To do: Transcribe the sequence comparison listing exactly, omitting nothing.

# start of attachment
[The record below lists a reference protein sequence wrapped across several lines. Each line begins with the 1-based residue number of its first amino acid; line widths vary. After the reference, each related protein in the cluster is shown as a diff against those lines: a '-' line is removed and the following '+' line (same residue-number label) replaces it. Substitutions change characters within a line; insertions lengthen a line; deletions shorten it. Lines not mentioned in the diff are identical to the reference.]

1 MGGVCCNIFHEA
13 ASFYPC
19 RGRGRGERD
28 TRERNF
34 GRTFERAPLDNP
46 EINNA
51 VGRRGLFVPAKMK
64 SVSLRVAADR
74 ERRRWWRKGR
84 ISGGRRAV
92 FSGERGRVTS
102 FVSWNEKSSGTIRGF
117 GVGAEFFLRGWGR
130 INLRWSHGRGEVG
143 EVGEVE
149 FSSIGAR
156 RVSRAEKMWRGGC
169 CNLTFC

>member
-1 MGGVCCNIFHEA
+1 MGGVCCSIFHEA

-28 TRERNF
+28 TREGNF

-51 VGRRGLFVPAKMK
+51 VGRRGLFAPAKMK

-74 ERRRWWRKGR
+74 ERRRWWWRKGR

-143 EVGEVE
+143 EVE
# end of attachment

[The record below lists a reference protein sequence wrapped across several lines. Each line begins with the 1-based residue number of its first amino acid; line widths vary. After the reference, each related protein in the cluster is shown as a diff against those lines: a '-' line is removed and the following '+' line (same residue-number label) replaces it. Substitutions change characters within a line; insertions lengthen a line; deletions shorten it. Lines not mentioned in the diff are identical to the reference.]

1 MGGVCCNIFHEA
13 ASFYPC
19 RGRGRGERD
28 TRERNF
34 GRTFERAPLDNP
46 EINNA
51 VGRRGLFVPAKMK
64 SVSLRVAADR
74 ERRRWWRKGR
84 ISGGRRAV
92 FSGERGRVTS
102 FVSWNEKSSGTIRGF
117 GVGAEFFLRGWGR
130 INLRWSHGRGEVG
143 EVGEVE
149 FSSIGAR
156 RVSRAEKMWRGGC
169 CNLTFC

>member
-1 MGGVCCNIFHEA
+1 MGGVCCSIFHEA

-28 TRERNF
+28 TREGNF

-51 VGRRGLFVPAKMK
+51 VGRRGLFAPAKMK

-74 ERRRWWRKGR
+74 ERRRWWWRKGR

-143 EVGEVE
+143 EVE